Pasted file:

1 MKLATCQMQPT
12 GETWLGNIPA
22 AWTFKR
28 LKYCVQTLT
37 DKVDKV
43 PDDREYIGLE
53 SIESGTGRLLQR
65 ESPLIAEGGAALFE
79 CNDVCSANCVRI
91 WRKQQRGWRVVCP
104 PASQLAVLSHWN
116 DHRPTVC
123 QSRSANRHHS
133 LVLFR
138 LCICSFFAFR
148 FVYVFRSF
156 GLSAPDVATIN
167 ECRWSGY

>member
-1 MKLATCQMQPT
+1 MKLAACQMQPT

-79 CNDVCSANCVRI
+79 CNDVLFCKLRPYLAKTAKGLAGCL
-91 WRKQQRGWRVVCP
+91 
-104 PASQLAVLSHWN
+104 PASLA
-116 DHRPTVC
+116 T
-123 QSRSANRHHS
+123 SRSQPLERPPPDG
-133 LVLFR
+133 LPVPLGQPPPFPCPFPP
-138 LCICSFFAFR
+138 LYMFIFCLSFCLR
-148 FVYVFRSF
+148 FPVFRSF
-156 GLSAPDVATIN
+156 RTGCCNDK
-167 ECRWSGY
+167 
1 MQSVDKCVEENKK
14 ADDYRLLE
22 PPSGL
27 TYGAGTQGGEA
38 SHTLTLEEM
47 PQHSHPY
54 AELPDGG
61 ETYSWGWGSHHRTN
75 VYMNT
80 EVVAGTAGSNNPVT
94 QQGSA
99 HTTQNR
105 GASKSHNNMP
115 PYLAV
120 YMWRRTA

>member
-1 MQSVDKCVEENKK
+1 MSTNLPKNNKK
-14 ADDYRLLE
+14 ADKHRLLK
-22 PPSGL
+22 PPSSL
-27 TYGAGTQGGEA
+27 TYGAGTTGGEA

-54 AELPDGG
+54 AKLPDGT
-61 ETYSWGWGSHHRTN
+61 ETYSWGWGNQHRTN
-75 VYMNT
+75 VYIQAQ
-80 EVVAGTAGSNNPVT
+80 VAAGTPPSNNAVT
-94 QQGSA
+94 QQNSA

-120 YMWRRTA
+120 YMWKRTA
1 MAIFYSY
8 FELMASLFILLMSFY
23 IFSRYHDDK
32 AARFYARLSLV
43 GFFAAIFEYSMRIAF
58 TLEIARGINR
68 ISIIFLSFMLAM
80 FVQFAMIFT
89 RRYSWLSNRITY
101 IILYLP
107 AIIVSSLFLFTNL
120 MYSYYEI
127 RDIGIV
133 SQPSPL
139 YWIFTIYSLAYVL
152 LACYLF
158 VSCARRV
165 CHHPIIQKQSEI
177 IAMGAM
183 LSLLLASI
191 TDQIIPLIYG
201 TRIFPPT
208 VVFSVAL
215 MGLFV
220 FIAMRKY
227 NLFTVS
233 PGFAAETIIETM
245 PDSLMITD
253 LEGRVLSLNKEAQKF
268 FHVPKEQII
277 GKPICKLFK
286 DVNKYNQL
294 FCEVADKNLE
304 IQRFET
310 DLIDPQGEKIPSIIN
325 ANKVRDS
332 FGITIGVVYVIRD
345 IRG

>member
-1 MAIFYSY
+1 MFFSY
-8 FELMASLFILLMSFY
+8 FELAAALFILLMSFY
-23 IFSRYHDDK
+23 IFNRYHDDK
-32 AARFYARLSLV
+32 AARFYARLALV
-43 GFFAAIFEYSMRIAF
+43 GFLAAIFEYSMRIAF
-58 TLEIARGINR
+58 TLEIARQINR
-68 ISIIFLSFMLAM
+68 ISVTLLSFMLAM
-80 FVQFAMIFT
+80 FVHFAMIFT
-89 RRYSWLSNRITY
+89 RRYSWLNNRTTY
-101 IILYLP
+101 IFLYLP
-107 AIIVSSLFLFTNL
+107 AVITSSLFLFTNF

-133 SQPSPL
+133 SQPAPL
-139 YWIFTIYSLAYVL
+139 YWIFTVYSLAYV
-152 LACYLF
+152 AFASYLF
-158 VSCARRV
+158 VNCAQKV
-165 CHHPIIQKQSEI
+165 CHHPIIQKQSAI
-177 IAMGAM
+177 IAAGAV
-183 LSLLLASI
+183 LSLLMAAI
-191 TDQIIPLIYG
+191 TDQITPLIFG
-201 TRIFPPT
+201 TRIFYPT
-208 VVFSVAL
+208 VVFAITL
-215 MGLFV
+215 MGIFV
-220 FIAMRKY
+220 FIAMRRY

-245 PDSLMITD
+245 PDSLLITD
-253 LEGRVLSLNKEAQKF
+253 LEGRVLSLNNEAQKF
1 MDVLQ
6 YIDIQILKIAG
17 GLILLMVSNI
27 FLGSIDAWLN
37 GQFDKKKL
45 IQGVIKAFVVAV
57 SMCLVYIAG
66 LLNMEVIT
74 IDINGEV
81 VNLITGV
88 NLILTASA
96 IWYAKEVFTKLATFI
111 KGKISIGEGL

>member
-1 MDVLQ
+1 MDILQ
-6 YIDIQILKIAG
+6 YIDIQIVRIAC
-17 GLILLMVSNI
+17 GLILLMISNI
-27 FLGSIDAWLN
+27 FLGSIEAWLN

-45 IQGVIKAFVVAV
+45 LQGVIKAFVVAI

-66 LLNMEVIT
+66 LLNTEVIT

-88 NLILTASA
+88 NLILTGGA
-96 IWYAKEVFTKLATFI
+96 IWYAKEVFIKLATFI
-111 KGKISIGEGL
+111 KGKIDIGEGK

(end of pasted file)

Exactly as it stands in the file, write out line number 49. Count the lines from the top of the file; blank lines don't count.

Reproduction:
61 ETYSWGWGSHHRTN